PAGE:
- Definitions of green bonds can vary widely. Using a standard set of criteria can help investors study how green bonds’ yield characteristics compare with those of non-green bonds.
- In general, corporate green bonds tended to offer yields 0 to 2 basis points lower than comparable non-green corporate bonds, during our study period.
- Green bonds from corporate issuers with higher environmental scores tended to more reliably offer lower yields than comparable non-green bonds.
Green bonds, which finance projects to help the environment, have grown from the time of their first issuance by the World Bank in 20081 into an estimated USD 372 billion market today.2 Given the rapid emergence of this market, investors question whether corporate green bonds trade at lower yields than conventional bonds.
The definition of green bond can vary widely,3 which presents a challenge for investors who wish to credibly support the environment.4 To control for this variation, this analysis focused on constituents of the Bloomberg Barclays MSCI Global Green Bond Index,5 which applies independent inclusion criteria to identify bonds that may have a positive environmental benefit.
Green bonds’ rapid growth
Source: Bloomberg Barclays MSCI Global Green Bond Index, MSCI.
Examining green bonds’ lower yields
We looked at the spread of conventional bonds’ yields over green bonds’ yields — the green-bond yield difference. The exhibit below shows the median green-bond yield difference of corporate issuers. Although there was a lot of variation, there appears to have been a slight (0-2 basis points) difference in aggregate.6 As the underlying credit risk is the same for green bonds as non-green bonds, higher demand for green bonds likely drove their yields lower.7
Green-bond yield difference of corporate issuers
Source: MSCI RiskMetrics® RiskManager® calculations with MSCI issuer curves. Figure shows median (dotted thin line) with Q1-Q3 band (solid thick lines).
The ESG view
Does the issuer’s ESG score matter? The relationship between the greenness of a green bond and the issuer’s environmental score is complex: The greenness of a bond reflects the environmental quality of the specific project funded by the green bond, while the issuer’s environmental score measures the issuer’s long-term resilience in the context of environmental risks. At the same time, it is not unusual for investors to screen issuers using ESG criteria,8 which may tilt demand toward issuers with high ESG metrics.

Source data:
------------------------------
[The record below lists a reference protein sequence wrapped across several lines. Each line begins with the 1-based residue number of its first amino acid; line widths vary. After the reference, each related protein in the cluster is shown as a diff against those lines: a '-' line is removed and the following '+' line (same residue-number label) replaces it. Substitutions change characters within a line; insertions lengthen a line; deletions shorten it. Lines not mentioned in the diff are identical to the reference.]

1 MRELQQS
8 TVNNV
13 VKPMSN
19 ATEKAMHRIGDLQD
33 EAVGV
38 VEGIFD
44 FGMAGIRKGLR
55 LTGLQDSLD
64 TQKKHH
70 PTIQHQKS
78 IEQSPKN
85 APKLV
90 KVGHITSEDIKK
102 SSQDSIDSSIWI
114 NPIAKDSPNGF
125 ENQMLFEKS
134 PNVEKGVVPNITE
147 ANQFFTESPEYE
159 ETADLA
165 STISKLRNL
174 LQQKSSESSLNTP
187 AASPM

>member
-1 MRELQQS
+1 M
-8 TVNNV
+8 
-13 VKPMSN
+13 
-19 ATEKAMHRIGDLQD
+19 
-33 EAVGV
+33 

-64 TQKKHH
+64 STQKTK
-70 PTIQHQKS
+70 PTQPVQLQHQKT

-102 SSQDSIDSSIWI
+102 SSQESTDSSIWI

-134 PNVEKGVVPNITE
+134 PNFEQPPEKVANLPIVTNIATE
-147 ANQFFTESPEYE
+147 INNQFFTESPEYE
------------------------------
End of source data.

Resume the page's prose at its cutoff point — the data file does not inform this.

The exhibit below compares the green-bond yield difference across issuers with high environmental scores and those with low scores. Note that the dispersion is much tighter, and the yield difference is more consistently positive for high-scoring issuers. Here, only bonds of high-scoring issuers appear to demonstrate any consistent green-bond yield difference, while those of low-scoring issuers did not seem to benefit as much.
Green-bond yield difference was related to issuer’s environmental score
Figure shows median (colored, dotted thin line) with Q1-Q3 band (colored, solid thick lines) for each group. High- and low-scoring groups are bonds of issuers with environmental scores above or below the median, respectively. Source: MSCI RiskMetrics® RiskManager®.
The market for green bonds is expected to continue to evolve, as evidenced by interest from new players such as central banks.9 Emergent investment themes may call for new analytical tools. Our analysis uses consistent criteria for evaluating green bonds, and we highlight nontraditional views of the market such as the ESG perspective.
Bloomberg Barclays MSCI ESG Fixed Income Indexes
1“10 Years of Green Bonds: Creating the Blueprint for sustainability Across Capital Markets.” World Bank, March 18, 2019.
2As of Dec. 31, 2019, the components of the Bloomberg Barclays MSCI Green Bond Index accounted for approximately USD 372 billion in market value.
3Doran, M. and Tanner, J. “Critical challenges facing the green bond market.” IFLR, Sept. 23, 2019.
4Pronina, L. and Freke, T. “As Green Bonds Boom, So Do ‘Greenwashing’ Worries.” Bloomberg, Oct. 14, 2019.
5We focused on a set of 75 unsubordinated bonds from corporate issuers with MSCI issuer curves, tracked over an analysis period of 53 weeks.
6The magnitude and sign of the yield difference are consistent with some previous findings. See: Zerbib, O.D. 2019. “The effect of pro-environmental preferences on bond prices: Evidence from green bonds.” Journal of Banking & Finance.
7“Investors may pay ‘greenium’ as green bond demand outstrips supply.” S&P Global Market Intelligence, March 28, 2018.
8Bowman, L. “ESG: green bonds have a chicken and egg problem.” Euromoney, June 19, 2019.
9“BIS launches green bond fund for central banks.” Bank for International Settlements, Sept. 26, 2019.